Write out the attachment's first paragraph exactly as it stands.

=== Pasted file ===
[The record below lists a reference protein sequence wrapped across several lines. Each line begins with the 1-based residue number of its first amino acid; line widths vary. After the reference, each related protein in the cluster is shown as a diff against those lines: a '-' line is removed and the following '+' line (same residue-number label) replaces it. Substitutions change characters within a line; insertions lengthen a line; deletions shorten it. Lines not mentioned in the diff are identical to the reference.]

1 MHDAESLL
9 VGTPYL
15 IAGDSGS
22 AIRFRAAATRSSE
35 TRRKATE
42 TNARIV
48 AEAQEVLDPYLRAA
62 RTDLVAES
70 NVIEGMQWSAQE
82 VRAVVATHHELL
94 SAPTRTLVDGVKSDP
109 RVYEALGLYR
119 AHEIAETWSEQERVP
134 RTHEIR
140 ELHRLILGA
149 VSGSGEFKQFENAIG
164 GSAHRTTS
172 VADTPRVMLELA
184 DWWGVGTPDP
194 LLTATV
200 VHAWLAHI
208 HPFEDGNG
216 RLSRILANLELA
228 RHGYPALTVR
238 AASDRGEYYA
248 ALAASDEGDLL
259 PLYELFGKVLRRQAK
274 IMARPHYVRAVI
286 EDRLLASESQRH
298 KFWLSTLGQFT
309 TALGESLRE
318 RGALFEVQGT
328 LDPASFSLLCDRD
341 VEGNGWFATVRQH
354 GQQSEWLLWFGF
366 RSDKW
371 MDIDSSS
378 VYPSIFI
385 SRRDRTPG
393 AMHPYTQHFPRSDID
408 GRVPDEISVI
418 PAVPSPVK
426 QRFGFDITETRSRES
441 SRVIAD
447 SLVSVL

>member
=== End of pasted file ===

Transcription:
[The record below lists a reference protein sequence wrapped across several lines. Each line begins with the 1-based residue number of its first amino acid; line widths vary. After the reference, each related protein in the cluster is shown as a diff against those lines: a '-' line is removed and the following '+' line (same residue-number label) replaces it. Substitutions change characters within a line; insertions lengthen a line; deletions shorten it. Lines not mentioned in the diff are identical to the reference.]